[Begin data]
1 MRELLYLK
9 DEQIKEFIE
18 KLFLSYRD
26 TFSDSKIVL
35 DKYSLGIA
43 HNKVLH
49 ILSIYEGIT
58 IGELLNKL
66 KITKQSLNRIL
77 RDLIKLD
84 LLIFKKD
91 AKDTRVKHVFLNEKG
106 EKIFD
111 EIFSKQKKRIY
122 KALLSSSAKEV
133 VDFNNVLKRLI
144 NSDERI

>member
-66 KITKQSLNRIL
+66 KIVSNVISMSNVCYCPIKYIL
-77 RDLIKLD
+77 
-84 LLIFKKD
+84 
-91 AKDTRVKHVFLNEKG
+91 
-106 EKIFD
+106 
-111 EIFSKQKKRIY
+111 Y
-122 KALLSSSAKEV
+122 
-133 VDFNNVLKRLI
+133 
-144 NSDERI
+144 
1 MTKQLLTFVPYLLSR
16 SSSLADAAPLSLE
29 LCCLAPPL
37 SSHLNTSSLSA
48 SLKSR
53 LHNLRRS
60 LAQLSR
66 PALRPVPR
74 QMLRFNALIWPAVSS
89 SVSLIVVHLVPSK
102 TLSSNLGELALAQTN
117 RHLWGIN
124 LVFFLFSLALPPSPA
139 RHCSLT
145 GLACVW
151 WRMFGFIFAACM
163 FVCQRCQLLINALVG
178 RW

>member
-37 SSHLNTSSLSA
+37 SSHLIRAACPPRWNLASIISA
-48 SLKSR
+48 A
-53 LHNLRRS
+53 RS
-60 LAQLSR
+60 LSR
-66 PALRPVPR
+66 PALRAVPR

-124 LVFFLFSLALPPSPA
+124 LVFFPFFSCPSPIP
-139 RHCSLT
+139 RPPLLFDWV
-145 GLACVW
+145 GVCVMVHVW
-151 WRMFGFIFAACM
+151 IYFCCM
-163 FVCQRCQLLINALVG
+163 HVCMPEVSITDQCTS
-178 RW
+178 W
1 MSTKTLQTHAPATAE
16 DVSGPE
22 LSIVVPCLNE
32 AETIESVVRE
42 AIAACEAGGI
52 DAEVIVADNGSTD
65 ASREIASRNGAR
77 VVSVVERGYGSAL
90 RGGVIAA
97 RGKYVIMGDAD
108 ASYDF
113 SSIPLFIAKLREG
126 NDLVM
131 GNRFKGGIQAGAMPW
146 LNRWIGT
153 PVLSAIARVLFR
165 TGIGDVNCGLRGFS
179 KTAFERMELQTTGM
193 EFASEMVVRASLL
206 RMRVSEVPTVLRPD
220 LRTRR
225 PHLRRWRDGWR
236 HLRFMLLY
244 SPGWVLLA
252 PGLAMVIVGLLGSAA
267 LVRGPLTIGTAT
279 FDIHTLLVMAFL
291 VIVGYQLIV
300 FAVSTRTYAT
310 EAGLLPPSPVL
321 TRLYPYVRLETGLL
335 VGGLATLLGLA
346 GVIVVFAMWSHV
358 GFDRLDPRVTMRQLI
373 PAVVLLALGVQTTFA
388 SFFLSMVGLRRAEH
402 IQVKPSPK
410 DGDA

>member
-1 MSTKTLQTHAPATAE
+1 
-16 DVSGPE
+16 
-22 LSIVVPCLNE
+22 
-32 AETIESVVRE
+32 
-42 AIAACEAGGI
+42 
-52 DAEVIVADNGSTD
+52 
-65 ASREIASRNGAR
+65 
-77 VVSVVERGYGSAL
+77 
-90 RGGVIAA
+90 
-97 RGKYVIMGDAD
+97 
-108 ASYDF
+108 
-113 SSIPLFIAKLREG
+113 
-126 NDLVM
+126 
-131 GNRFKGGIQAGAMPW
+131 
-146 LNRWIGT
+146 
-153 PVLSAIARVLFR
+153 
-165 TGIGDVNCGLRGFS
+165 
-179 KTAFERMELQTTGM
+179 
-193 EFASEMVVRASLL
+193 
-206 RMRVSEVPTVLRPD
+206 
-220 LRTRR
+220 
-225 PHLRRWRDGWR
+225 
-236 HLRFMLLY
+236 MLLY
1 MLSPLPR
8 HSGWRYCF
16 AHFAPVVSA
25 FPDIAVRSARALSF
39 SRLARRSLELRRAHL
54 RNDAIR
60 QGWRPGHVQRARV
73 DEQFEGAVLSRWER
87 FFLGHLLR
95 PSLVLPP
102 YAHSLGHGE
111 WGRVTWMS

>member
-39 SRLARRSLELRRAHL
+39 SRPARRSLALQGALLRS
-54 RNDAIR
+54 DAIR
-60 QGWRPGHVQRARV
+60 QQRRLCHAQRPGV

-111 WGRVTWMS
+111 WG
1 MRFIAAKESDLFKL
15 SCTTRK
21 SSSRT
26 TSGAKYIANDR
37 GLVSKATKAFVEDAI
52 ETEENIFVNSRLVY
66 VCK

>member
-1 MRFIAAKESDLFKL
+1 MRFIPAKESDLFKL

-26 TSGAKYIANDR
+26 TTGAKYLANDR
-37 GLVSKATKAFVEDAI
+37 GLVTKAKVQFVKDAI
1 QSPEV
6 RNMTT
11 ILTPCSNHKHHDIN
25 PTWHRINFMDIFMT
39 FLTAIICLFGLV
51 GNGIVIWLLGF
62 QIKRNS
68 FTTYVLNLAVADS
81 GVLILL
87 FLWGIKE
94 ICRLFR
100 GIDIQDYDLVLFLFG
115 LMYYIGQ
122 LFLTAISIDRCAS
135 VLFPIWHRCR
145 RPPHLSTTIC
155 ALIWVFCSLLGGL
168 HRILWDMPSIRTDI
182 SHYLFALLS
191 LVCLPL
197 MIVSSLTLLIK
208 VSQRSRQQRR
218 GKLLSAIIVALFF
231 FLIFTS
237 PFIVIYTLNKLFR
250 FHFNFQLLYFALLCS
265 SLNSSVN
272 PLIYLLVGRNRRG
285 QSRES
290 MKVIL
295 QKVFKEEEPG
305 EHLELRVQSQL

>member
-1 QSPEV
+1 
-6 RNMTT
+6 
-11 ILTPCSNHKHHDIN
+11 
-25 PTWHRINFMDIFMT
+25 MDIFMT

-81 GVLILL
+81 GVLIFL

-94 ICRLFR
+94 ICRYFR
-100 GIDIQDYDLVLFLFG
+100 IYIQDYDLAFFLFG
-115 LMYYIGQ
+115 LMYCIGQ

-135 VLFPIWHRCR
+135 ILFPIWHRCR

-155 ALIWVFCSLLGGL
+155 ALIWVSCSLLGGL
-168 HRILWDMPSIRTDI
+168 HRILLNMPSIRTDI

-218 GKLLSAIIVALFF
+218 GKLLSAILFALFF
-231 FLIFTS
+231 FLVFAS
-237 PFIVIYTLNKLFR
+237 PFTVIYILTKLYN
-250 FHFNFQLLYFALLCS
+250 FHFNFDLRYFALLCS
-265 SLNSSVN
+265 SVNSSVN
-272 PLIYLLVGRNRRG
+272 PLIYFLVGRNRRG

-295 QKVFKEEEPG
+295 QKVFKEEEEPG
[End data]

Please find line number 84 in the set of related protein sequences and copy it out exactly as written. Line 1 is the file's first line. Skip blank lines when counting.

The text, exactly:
65 ASREIASRNGAR